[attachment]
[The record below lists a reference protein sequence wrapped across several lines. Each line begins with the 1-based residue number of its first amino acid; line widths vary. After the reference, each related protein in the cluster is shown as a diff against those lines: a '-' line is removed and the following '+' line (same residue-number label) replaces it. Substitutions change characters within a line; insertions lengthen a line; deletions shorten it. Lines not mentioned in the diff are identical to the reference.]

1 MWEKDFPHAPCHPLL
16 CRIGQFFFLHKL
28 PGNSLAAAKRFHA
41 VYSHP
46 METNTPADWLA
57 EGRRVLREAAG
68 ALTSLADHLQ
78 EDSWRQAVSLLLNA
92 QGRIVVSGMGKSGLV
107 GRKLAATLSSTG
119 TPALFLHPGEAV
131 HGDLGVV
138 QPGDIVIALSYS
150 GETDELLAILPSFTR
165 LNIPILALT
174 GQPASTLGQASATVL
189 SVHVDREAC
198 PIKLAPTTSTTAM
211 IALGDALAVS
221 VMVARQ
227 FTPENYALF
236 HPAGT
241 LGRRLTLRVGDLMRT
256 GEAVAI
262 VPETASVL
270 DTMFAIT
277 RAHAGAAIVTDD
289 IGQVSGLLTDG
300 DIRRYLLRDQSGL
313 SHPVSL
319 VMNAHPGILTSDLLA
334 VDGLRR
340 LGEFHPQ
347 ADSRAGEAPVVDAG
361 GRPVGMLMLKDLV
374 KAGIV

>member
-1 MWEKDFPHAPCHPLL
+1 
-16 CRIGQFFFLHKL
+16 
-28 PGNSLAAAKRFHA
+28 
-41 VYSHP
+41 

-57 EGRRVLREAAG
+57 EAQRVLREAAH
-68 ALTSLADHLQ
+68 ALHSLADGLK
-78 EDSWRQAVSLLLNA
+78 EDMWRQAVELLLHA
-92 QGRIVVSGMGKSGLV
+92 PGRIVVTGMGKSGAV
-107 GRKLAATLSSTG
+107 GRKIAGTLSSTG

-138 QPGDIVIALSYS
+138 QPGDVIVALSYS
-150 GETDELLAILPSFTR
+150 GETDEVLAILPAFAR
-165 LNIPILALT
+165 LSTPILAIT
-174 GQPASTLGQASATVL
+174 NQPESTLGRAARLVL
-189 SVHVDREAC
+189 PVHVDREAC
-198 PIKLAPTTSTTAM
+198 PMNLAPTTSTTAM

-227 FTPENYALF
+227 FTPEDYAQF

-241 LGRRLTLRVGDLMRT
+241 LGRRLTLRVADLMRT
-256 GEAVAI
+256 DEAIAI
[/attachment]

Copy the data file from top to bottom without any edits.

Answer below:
[The record below lists a reference protein sequence wrapped across several lines. Each line begins with the 1-based residue number of its first amino acid; line widths vary. After the reference, each related protein in the cluster is shown as a diff against those lines: a '-' line is removed and the following '+' line (same residue-number label) replaces it. Substitutions change characters within a line; insertions lengthen a line; deletions shorten it. Lines not mentioned in the diff are identical to the reference.]

1 MWEKDFPHAPCHPLL
16 CRIGQFFFLHKL
28 PGNSLAAAKRFHA
41 VYSHP
46 METNTPADWLA
57 EGRRVLREAAG
68 ALTSLADHLQ
78 EDSWRQAVSLLLNA
92 QGRIVVSGMGKSGLV
107 GRKLAATLSSTG
119 TPALFLHPGEAV
131 HGDLGVV
138 QPGDIVIALSYS
150 GETDELLAILPSFTR
165 LNIPILALT
174 GQPASTLGQASATVL
189 SVHVDREAC
198 PIKLAPTTSTTAM
211 IALGDALAVS
221 VMVARQ
227 FTPENYALF
236 HPAGT
241 LGRRLTLRVGDLMRT
256 GEAVAI
262 VPETASVL
270 DTMFAIT
277 RAHAGAAIVTDD
289 IGQVSGLLTDG
300 DIRRYLLRDQSGL
313 SHPVSL
319 VMNAHPGILTSDLLA
334 VDGLRR
340 LGEFHPQ
347 ADSRAGEAPVVDAG
361 GRPVGMLMLKDLV
374 KAGIV

>member
-1 MWEKDFPHAPCHPLL
+1 
-16 CRIGQFFFLHKL
+16 
-28 PGNSLAAAKRFHA
+28 
-41 VYSHP
+41 

-57 EGRRVLREAAG
+57 EAQRVLREAAH
-68 ALTSLADHLQ
+68 ALHSLADGLK
-78 EDSWRQAVSLLLNA
+78 EDMWRQAVELLLHA
-92 QGRIVVSGMGKSGLV
+92 PGRIVVTGMGKSGAV
-107 GRKLAATLSSTG
+107 GRKIAGTLSSTG

-138 QPGDIVIALSYS
+138 QPGDVIVALSYS
-150 GETDELLAILPSFTR
+150 GETDEVLAILPAFAR
-165 LNIPILALT
+165 LSTPILAIT
-174 GQPASTLGQASATVL
+174 NQPESTLGRAARLVL
-189 SVHVDREAC
+189 PVHVDREAC
-198 PIKLAPTTSTTAM
+198 PMNLAPTTSTTAM

-227 FTPENYALF
+227 FTPEDYAQF

-241 LGRRLTLRVGDLMRT
+241 LGRRLTLRVADLMRT
-256 GEAVAI
+256 DEAIAI